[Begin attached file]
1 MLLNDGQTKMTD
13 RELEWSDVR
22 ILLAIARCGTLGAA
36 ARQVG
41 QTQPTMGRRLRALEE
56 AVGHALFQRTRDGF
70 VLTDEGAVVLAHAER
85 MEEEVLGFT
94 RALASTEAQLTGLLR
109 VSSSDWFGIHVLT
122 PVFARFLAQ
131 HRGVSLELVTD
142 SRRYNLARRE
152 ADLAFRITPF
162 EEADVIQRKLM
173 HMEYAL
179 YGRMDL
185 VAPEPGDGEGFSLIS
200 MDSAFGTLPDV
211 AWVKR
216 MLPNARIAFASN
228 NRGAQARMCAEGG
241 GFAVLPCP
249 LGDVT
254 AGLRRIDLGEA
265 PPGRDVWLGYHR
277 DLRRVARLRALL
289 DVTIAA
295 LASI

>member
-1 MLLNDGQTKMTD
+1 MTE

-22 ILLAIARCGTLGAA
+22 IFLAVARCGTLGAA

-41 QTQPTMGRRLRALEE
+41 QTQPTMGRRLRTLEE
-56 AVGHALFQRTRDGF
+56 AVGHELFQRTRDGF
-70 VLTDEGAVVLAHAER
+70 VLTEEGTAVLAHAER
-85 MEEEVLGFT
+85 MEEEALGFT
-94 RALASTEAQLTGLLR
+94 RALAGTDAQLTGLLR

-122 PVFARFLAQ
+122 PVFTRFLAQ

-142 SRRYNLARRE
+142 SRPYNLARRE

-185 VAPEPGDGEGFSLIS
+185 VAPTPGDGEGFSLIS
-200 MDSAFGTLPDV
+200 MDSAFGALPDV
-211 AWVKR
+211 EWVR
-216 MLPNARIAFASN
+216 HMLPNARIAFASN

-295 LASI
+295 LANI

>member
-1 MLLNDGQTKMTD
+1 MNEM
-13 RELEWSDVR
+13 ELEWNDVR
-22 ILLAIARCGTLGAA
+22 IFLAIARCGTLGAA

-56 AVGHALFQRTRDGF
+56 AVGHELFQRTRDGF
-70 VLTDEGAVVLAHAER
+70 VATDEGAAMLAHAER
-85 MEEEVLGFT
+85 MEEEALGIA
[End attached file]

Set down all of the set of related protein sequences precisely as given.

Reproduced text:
1 MLLNDGQTKMTD
13 RELEWSDVR
22 ILLAIARCGTLGAA
36 ARQVG
41 QTQPTMGRRLRALEE
56 AVGHALFQRTRDGF
70 VLTDEGAVVLAHAER
85 MEEEVLGFT
94 RALASTEAQLTGLLR
109 VSSSDWFGIHVLT
122 PVFARFLAQ
131 HRGVSLELVTD
142 SRRYNLARRE
152 ADLAFRITPF
162 EEADVIQRKLM
173 HMEYAL
179 YGRMDL
185 VAPEPGDGEGFSLIS
200 MDSAFGTLPDV
211 AWVKR
216 MLPNARIAFASN
228 NRGAQARMCAEGG
241 GFAVLPCP
249 LGDVT
254 AGLRRIDLGEA
265 PPGRDVWLGYHR
277 DLRRVARLRALL
289 DVTIAA
295 LASI

>member
-1 MLLNDGQTKMTD
+1 MTE

-22 ILLAIARCGTLGAA
+22 IFLAVARCGTLGAA

-41 QTQPTMGRRLRALEE
+41 QTQPTMGRRLRTLEE
-56 AVGHALFQRTRDGF
+56 AVGHELFQRTRDGF
-70 VLTDEGAVVLAHAER
+70 VLTEEGTAVLAHAER
-85 MEEEVLGFT
+85 MEEEALGFT
-94 RALASTEAQLTGLLR
+94 RALAGTDAQLTGLLR

-122 PVFARFLAQ
+122 PVFTRFLAQ

-142 SRRYNLARRE
+142 SRPYNLARRE

-185 VAPEPGDGEGFSLIS
+185 VAPTPGDGEGFSLIS
-200 MDSAFGTLPDV
+200 MDSAFGALPDV
-211 AWVKR
+211 EWVR
-216 MLPNARIAFASN
+216 HMLPNARIAFASN

-295 LASI
+295 LANI

>member
-1 MLLNDGQTKMTD
+1 MNEM
-13 RELEWSDVR
+13 ELEWNDVR
-22 ILLAIARCGTLGAA
+22 IFLAIARCGTLGAA

-56 AVGHALFQRTRDGF
+56 AVGHELFQRTRDGF
-70 VLTDEGAVVLAHAER
+70 VATDEGAAMLAHAER
-85 MEEEVLGFT
+85 MEEEALGIA